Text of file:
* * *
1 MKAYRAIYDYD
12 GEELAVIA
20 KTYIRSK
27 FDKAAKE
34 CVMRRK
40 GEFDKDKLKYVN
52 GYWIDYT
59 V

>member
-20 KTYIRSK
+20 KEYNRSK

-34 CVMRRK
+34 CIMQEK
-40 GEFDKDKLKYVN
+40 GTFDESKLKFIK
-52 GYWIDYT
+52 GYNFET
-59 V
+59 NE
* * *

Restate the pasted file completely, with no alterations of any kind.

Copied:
1 MKAYRAIYDYD
12 GEELAVIA
20 KTYIRSK
27 FDKAAKE
34 CVMRRK
40 GEFDKDKLKYVN
52 GYWIDYT
59 V

>member
-20 KTYIRSK
+20 KEYNRSK

-34 CVMRRK
+34 CIMQEK
-40 GEFDKDKLKYVN
+40 GTFDESKLKFIK
-52 GYWIDYT
+52 GYNFET
-59 V
+59 NE